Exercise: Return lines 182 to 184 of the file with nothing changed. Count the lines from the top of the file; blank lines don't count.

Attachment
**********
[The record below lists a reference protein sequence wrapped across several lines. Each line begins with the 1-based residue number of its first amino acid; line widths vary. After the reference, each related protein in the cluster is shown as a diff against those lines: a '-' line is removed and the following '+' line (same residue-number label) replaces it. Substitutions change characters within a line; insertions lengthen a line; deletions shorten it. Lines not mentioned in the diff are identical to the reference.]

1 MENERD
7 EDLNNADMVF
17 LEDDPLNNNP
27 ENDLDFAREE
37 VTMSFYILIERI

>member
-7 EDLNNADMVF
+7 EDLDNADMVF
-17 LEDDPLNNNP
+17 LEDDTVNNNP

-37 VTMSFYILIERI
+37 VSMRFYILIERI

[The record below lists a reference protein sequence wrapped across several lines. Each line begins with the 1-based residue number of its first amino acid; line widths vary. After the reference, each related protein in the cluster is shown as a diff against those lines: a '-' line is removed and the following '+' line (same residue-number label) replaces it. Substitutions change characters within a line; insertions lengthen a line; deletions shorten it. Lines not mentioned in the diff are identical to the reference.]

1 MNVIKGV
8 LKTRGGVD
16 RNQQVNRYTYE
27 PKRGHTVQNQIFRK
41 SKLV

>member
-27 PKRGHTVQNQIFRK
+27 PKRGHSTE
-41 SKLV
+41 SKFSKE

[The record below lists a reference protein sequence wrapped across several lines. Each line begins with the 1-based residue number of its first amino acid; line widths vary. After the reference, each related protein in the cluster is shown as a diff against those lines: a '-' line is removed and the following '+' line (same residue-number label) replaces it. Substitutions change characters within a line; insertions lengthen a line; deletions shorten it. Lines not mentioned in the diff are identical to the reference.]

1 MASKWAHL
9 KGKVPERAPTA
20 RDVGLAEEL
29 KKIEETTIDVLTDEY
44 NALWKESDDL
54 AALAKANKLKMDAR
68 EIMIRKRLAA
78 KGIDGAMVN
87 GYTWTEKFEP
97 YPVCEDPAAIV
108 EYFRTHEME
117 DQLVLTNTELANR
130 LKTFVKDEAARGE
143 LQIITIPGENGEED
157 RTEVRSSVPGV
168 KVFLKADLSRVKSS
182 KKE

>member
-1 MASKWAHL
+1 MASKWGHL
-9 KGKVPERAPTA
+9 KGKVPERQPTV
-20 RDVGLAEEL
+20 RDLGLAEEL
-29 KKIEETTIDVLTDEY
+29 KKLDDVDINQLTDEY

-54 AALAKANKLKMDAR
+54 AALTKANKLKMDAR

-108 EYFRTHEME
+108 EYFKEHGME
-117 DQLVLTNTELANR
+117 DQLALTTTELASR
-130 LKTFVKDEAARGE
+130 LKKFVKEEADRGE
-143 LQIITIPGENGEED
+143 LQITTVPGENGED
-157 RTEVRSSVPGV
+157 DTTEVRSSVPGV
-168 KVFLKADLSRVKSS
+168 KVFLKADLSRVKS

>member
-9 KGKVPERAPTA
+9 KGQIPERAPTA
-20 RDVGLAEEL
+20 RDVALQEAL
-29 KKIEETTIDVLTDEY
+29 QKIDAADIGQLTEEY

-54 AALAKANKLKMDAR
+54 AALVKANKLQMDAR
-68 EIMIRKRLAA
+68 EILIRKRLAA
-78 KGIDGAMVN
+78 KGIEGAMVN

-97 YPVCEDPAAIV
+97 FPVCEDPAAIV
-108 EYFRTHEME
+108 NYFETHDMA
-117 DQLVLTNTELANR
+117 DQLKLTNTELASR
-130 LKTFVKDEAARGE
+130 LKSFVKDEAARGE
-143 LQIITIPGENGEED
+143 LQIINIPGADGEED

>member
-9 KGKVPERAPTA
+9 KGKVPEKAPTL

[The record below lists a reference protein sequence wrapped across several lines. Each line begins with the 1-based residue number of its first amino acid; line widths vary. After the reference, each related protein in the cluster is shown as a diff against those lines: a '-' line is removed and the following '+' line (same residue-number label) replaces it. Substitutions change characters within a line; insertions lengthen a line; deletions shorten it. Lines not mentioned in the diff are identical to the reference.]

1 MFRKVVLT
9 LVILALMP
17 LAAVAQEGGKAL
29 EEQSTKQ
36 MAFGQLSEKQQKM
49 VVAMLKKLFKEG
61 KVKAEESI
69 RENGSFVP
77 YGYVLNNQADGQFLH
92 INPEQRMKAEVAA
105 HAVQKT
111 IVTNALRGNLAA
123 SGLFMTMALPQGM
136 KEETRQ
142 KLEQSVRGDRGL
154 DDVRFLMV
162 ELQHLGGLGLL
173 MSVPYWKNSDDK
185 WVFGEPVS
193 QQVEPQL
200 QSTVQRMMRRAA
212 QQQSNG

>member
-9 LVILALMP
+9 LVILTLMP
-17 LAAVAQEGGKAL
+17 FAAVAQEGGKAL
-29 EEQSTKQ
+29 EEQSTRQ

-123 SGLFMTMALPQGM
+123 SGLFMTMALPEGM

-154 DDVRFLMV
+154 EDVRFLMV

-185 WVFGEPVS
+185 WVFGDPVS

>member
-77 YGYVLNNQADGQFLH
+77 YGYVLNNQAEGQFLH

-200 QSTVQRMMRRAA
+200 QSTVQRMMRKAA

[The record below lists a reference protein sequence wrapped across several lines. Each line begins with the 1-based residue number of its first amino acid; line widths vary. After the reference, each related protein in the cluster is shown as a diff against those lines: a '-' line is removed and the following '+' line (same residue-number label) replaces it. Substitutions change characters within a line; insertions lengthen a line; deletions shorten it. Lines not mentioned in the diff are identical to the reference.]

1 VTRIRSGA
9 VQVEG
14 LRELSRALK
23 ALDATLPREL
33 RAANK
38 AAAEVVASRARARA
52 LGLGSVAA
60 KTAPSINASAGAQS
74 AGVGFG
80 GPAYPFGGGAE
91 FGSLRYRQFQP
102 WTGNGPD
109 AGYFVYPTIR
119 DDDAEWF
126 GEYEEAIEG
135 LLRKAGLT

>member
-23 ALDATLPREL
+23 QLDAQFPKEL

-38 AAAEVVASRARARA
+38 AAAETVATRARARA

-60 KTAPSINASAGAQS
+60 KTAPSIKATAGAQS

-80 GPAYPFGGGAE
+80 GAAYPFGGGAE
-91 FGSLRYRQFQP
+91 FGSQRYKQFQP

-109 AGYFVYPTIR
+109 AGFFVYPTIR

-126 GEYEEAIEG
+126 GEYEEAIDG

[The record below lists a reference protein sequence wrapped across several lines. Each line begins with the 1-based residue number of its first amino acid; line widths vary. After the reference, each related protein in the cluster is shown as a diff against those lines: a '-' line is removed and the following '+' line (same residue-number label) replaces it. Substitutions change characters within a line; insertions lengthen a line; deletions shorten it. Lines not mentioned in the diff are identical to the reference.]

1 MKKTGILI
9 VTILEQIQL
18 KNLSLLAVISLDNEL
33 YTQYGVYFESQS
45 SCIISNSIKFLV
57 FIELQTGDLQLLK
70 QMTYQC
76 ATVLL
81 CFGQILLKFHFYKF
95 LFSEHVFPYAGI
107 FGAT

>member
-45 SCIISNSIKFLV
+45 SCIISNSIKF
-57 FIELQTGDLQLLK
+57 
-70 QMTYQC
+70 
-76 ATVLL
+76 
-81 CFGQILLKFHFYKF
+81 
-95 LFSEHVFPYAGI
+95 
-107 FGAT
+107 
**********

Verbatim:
-70 QMTYQC
+70 
-76 ATVLL